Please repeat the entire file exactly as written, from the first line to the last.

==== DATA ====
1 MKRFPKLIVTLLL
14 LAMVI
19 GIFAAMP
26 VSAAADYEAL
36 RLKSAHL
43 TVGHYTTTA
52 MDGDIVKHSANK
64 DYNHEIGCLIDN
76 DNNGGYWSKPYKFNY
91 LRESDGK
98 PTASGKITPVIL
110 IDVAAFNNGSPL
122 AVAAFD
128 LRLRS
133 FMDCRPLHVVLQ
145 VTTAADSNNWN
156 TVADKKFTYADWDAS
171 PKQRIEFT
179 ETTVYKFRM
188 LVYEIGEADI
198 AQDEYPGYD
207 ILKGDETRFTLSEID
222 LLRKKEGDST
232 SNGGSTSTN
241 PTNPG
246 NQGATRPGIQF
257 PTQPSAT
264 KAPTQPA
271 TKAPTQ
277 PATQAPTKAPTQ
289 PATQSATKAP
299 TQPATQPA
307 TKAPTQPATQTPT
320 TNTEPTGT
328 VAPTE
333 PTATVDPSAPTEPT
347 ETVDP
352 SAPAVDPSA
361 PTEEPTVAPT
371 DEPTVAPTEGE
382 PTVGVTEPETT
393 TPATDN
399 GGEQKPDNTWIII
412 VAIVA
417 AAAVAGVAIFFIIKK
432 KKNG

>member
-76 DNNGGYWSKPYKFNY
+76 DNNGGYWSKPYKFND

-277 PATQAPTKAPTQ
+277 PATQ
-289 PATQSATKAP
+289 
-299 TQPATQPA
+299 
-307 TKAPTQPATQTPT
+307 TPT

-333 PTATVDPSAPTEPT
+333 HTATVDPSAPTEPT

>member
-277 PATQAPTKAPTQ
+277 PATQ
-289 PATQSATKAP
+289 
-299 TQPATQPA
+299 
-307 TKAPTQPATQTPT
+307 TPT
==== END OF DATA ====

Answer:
1 MKRFPKLIVTLLL
14 LAMVI
19 GIFAAMP
26 VSAAADYEAL
36 RLKSAHL
43 TVGHYTTTA
52 MDGDIVKHSANK
64 DYNHEIGCLIDN
76 DNNGGYWSKPYKFNY
91 LRESDGK
98 PTASGKITPVIL
110 IDVAAFNNGSPL
122 AVAAFD
128 LRLRS
133 FMDCRPLHVVLQ
145 VTTAADSNNWN
156 TVADKKFTYADWDAS
171 PKQRIEFT
179 ETTVYKFRM
188 LVYEIGEADI
198 AQDEYPGYD
207 ILKGDETRFTLSEID
222 LLRKKEGDST
232 SNGGSTSTN
241 PTNPG
246 NQGATRPGIQF
257 PTQPSAT
264 KAPTQPA
271 TKAPTQ
277 PATQAPTKAPTQ
289 PATQSATKAP
299 TQPATQPA
307 TKAPTQPATQTPT
320 TNTEPTGT
328 VAPTE
333 PTATVDPSAPTEPT
347 ETVDP
352 SAPAVDPSA
361 PTEEPTVAPT
371 DEPTVAPTEGE
382 PTVGVTEPETT
393 TPATDN
399 GGEQKPDNTWIII
412 VAIVA
417 AAAVAGVAIFFIIKK
432 KKNG

>member
-76 DNNGGYWSKPYKFNY
+76 DNNGGYWSKPYKFND

-277 PATQAPTKAPTQ
+277 PATQ
-289 PATQSATKAP
+289 
-299 TQPATQPA
+299 
-307 TKAPTQPATQTPT
+307 TPT

-333 PTATVDPSAPTEPT
+333 HTATVDPSAPTEPT

>member
-277 PATQAPTKAPTQ
+277 PATQ
-289 PATQSATKAP
+289 
-299 TQPATQPA
+299 
-307 TKAPTQPATQTPT
+307 TPT